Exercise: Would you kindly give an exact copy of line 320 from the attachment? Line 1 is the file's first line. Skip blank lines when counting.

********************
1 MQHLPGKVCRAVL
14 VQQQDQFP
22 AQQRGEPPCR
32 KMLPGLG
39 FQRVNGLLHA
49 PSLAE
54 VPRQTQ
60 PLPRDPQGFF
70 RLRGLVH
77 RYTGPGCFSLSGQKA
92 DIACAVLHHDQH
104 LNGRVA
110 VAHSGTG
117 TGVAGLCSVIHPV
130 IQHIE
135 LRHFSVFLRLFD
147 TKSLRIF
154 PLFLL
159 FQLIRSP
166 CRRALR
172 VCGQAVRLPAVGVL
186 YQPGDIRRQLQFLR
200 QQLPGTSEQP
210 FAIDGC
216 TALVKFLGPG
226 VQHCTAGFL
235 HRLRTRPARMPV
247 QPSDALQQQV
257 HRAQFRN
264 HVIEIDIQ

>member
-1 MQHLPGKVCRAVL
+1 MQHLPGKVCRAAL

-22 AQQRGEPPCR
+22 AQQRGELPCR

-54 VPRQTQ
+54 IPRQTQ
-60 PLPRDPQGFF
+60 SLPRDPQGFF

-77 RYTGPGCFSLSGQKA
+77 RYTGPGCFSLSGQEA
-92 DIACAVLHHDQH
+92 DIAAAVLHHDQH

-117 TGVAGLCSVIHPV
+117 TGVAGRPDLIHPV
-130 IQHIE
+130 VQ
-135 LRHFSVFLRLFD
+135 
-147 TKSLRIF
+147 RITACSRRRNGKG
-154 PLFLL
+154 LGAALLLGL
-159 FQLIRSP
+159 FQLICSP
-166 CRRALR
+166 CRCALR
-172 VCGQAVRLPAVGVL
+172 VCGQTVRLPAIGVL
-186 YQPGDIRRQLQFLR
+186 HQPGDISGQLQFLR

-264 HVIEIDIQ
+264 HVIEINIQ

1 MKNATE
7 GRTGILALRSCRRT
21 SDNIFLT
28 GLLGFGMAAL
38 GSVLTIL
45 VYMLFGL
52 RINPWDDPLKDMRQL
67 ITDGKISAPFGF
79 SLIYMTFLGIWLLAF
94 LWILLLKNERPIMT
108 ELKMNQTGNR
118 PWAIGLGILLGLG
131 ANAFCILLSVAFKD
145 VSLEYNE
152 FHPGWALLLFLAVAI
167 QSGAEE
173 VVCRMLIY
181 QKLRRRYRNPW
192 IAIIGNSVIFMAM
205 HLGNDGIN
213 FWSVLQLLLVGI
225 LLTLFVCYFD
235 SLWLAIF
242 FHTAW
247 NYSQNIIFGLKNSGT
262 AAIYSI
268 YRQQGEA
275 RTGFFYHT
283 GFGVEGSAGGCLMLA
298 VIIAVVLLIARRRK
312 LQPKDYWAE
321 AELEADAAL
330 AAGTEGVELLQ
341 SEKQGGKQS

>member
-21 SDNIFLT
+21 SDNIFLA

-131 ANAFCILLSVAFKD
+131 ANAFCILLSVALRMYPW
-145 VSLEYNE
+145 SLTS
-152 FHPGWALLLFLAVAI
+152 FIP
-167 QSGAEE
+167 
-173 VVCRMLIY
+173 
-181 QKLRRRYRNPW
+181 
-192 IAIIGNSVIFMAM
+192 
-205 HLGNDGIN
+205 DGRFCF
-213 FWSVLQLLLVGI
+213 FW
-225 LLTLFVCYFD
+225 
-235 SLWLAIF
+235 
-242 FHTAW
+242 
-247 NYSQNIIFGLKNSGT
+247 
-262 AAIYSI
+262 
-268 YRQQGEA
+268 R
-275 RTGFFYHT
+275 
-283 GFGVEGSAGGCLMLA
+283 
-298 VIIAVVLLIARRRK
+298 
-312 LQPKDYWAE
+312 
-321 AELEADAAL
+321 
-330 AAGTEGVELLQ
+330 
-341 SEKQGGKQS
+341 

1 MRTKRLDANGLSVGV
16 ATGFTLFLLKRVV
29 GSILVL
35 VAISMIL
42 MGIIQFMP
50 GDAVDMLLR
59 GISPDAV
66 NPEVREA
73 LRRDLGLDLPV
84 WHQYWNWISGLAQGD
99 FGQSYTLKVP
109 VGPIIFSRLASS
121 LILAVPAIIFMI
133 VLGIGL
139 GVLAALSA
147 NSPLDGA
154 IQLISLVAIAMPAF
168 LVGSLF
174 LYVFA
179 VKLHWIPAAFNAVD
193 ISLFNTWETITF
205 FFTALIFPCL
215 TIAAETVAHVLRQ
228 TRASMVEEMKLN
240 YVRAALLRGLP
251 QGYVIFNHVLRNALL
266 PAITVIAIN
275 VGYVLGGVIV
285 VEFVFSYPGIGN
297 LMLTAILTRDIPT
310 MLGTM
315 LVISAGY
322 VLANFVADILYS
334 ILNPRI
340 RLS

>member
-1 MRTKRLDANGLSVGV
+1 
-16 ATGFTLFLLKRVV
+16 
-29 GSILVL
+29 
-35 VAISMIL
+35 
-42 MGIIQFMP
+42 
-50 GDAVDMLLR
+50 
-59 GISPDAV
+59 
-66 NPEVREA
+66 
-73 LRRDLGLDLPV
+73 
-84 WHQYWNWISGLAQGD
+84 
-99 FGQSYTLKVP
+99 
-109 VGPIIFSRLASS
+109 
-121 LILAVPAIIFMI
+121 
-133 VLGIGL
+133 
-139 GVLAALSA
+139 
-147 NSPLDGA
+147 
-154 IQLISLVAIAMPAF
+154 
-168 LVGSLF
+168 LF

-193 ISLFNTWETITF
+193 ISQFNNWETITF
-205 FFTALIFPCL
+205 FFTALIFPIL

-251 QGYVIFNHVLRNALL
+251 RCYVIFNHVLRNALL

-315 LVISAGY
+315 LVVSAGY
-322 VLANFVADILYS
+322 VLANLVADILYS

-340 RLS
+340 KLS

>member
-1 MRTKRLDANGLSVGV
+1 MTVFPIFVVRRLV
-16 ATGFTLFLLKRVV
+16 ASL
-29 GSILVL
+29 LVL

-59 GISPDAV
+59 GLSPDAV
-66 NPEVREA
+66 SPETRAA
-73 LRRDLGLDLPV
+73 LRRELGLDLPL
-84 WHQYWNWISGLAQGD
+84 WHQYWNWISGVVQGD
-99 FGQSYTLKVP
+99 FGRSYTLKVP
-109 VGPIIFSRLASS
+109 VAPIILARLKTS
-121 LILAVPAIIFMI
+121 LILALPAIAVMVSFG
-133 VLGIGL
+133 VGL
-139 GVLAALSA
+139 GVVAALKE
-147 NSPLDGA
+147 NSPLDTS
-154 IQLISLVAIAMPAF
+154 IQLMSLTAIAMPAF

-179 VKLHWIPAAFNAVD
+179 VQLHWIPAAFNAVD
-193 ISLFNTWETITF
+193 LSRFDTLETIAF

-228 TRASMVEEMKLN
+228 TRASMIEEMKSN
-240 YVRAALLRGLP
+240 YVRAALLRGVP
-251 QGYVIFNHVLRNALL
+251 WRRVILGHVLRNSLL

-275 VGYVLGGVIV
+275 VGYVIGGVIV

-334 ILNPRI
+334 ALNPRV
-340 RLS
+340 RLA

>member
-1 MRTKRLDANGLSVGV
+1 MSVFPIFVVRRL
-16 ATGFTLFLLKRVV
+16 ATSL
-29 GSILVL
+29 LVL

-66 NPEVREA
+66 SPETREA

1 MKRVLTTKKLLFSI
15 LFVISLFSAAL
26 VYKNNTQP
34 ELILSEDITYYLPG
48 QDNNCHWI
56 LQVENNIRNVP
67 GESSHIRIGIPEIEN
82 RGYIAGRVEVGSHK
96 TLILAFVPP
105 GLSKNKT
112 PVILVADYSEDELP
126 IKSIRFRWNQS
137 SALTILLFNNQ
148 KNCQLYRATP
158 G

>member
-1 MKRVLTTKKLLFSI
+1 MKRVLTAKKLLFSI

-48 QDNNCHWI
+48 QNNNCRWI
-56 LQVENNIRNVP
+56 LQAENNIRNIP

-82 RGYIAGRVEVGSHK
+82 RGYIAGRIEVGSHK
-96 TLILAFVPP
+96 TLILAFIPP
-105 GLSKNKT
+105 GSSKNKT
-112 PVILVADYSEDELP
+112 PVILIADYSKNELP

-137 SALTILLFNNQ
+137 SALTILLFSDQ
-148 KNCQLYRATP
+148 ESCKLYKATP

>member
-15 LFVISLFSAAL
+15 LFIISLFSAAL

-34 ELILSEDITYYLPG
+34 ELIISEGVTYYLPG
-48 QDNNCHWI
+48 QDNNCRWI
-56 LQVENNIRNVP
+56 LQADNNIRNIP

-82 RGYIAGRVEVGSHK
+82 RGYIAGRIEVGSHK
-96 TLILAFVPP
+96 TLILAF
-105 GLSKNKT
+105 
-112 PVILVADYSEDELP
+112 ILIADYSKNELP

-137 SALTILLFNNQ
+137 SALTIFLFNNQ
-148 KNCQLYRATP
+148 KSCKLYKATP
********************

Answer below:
-34 ELILSEDITYYLPG